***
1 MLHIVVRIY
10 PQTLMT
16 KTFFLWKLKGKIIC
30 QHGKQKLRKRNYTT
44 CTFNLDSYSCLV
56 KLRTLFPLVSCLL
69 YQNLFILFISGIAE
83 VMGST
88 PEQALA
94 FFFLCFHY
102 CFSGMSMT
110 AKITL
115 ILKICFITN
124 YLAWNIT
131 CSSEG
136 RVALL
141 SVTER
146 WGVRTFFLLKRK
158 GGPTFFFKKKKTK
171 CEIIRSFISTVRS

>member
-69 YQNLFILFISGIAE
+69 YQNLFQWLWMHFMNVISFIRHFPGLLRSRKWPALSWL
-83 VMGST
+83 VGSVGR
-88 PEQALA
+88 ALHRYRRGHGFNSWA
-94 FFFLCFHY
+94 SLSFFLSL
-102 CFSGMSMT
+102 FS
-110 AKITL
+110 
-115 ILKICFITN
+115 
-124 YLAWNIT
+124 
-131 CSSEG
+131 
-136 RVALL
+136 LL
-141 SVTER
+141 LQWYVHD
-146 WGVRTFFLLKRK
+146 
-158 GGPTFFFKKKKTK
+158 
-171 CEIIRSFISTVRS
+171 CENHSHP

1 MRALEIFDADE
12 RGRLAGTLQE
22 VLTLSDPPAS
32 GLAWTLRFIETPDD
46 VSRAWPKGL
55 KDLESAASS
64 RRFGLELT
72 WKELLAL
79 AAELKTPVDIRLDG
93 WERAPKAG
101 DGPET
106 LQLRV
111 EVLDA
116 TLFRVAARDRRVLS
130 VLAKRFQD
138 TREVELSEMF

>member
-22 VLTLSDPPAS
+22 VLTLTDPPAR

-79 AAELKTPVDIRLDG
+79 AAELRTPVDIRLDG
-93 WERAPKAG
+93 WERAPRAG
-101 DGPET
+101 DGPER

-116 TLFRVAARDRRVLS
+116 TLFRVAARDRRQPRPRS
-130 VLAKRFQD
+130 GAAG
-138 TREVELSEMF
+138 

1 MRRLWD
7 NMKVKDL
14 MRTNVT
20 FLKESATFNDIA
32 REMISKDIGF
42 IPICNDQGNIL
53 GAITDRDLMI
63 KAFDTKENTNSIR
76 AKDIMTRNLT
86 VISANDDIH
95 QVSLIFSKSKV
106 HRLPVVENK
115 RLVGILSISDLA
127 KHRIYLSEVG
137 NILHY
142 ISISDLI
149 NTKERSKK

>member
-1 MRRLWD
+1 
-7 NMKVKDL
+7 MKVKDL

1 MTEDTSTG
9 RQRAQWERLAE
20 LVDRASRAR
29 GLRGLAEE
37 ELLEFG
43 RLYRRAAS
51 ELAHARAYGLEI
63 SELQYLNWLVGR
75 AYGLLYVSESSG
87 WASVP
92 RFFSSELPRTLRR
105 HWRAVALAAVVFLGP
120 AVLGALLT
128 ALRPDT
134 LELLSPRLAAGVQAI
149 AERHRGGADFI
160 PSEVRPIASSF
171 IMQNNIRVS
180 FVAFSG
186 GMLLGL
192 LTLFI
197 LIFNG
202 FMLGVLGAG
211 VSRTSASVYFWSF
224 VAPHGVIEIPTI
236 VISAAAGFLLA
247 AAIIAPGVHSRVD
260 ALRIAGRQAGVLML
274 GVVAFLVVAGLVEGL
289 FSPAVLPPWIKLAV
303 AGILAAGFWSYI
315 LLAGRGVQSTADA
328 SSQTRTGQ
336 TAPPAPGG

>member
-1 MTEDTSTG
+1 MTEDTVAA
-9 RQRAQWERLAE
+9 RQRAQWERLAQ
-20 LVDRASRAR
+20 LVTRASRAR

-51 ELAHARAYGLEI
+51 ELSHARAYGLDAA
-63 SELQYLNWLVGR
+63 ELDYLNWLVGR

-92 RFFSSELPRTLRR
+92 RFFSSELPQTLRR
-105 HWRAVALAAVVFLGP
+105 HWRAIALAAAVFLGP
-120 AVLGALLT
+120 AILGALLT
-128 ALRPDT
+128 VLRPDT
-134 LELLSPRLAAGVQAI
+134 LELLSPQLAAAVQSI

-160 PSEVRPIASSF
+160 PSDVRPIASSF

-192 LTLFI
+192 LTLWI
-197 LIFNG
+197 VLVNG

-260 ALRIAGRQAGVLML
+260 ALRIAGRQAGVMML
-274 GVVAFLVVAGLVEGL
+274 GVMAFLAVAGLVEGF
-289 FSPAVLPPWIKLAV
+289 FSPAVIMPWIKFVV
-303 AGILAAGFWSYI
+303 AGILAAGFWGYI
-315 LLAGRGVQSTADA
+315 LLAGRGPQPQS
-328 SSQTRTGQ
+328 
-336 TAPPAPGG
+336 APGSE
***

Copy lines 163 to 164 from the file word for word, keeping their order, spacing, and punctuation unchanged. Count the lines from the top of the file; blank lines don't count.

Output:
+197 VLVNG

-260 ALRIAGRQAGVLML